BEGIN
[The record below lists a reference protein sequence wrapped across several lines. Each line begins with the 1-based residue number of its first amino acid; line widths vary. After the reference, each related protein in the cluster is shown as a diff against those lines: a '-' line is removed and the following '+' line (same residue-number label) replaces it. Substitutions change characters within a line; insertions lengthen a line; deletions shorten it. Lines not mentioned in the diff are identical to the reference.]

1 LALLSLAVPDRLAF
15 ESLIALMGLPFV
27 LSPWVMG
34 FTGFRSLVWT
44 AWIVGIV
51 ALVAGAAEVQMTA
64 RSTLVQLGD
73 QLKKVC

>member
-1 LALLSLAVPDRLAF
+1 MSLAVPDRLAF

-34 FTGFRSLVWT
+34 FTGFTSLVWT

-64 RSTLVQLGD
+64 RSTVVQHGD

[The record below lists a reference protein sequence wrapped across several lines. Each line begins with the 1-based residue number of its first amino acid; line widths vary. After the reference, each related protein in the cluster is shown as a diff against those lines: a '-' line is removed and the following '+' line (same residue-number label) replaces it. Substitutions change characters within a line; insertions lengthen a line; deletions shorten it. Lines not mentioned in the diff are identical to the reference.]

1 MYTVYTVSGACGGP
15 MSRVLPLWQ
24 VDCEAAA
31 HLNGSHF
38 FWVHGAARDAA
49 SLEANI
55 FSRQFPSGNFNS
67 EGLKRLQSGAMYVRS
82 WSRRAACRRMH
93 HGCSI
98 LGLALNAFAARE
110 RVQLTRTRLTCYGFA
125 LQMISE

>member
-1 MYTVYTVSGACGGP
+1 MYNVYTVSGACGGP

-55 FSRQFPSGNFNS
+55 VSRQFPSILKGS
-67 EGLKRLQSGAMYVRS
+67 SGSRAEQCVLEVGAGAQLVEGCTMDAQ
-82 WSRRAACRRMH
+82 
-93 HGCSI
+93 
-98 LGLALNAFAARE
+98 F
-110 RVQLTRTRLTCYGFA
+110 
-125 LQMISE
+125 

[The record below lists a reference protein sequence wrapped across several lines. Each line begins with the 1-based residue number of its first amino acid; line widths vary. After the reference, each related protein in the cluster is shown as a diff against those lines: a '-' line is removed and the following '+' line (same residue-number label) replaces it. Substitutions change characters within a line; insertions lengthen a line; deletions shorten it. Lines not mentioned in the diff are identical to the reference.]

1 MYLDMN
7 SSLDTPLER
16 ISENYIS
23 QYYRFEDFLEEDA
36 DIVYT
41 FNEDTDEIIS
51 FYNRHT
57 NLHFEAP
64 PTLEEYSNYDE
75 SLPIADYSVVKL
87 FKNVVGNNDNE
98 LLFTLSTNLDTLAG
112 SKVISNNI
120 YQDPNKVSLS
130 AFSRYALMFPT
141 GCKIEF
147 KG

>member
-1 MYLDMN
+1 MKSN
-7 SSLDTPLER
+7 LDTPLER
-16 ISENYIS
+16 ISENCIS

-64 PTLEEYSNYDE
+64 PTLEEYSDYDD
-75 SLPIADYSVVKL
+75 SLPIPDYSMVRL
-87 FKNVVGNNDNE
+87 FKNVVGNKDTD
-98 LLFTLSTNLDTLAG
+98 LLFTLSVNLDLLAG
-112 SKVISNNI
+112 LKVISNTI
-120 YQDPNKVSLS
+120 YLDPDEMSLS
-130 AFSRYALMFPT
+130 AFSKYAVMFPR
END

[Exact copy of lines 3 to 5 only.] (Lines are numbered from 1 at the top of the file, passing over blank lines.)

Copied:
15 ESLIALMGLPFV
27 LSPWVMG
34 FTGFRSLVWT